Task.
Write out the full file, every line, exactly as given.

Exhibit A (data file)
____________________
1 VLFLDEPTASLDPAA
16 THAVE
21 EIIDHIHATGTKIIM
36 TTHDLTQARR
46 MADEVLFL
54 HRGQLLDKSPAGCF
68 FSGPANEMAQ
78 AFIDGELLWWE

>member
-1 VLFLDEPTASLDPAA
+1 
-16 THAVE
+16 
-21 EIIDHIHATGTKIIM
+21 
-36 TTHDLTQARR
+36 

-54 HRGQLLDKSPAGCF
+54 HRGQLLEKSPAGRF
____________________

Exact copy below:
1 VLFLDEPTASLDPAA
16 THAVE
21 EIIDHIHATGTKIIM
36 TTHDLTQARR
46 MADEVLFL
54 HRGQLLDKSPAGCF
68 FSGPANEMAQ
78 AFIDGELLWWE

>member
-1 VLFLDEPTASLDPAA
+1 
-16 THAVE
+16 
-21 EIIDHIHATGTKIIM
+21 
-36 TTHDLTQARR
+36 

-54 HRGQLLDKSPAGCF
+54 HRGQLLEKSPAGRF